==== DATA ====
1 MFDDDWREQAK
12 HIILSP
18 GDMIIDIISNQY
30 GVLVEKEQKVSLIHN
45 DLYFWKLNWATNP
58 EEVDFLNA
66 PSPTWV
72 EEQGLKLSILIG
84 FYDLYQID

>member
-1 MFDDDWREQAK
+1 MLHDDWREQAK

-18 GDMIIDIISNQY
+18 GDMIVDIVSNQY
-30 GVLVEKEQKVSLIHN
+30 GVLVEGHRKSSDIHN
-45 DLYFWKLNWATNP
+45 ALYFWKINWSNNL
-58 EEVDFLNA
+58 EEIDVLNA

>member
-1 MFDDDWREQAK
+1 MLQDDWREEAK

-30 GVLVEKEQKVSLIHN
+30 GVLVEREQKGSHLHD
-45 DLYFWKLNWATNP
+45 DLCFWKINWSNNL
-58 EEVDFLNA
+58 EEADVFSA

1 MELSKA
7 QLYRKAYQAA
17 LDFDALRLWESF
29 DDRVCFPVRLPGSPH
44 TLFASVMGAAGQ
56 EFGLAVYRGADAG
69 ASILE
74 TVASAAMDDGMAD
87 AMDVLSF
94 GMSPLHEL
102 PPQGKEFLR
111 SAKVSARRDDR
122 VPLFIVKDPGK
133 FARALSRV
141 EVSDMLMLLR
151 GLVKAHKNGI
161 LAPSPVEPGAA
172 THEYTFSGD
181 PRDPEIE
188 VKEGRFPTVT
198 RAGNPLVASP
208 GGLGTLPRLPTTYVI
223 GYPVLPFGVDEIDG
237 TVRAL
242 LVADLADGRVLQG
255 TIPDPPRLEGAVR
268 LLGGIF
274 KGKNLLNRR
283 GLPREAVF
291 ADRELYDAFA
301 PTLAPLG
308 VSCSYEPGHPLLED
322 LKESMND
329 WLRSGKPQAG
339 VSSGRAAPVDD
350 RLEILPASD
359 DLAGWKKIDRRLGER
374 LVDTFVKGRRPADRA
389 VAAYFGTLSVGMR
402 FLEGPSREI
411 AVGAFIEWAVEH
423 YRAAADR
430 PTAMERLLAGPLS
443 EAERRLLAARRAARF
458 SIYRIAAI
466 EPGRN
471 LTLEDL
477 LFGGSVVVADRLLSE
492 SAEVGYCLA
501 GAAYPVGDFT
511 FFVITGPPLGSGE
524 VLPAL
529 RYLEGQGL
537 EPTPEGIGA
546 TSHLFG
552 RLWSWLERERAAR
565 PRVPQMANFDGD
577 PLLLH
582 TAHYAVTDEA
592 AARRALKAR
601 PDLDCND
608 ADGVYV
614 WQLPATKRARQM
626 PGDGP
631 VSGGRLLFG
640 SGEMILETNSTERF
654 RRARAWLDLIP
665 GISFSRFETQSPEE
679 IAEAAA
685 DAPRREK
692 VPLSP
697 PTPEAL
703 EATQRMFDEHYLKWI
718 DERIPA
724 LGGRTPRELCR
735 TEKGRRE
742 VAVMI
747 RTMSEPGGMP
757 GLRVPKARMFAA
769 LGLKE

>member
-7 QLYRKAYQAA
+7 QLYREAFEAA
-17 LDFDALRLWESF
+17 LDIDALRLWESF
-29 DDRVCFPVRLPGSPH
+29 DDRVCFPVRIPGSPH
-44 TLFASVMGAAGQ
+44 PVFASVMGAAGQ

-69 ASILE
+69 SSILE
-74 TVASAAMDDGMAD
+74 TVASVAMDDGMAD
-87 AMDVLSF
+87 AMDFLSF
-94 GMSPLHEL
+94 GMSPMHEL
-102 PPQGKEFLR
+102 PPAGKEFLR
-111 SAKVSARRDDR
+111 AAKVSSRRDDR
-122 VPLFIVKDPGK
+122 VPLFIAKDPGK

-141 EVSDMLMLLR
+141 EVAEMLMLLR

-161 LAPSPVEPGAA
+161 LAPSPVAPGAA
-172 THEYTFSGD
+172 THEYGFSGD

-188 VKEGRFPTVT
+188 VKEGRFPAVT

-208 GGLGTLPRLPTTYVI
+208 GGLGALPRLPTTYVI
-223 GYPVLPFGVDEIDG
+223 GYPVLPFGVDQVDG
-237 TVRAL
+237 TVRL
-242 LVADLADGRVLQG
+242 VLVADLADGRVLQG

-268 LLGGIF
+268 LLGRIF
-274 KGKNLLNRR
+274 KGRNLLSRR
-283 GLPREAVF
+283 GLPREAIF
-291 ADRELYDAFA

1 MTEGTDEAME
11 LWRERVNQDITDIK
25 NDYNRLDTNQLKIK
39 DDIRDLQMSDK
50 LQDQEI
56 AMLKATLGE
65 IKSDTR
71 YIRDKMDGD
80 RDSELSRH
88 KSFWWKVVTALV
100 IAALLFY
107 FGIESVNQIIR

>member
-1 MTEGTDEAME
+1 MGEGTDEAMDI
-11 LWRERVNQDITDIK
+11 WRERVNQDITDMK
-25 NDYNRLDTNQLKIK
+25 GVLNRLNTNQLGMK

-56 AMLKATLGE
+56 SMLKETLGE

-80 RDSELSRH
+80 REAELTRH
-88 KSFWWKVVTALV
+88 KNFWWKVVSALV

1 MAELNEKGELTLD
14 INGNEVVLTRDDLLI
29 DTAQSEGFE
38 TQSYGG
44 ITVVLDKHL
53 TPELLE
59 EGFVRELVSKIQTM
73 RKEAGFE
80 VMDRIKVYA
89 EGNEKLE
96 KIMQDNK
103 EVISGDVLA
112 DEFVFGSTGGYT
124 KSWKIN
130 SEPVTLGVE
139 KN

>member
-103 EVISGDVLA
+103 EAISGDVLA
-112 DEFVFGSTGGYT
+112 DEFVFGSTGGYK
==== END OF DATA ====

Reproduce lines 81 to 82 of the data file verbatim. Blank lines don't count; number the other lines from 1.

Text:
524 VLPAL
529 RYLEGQGL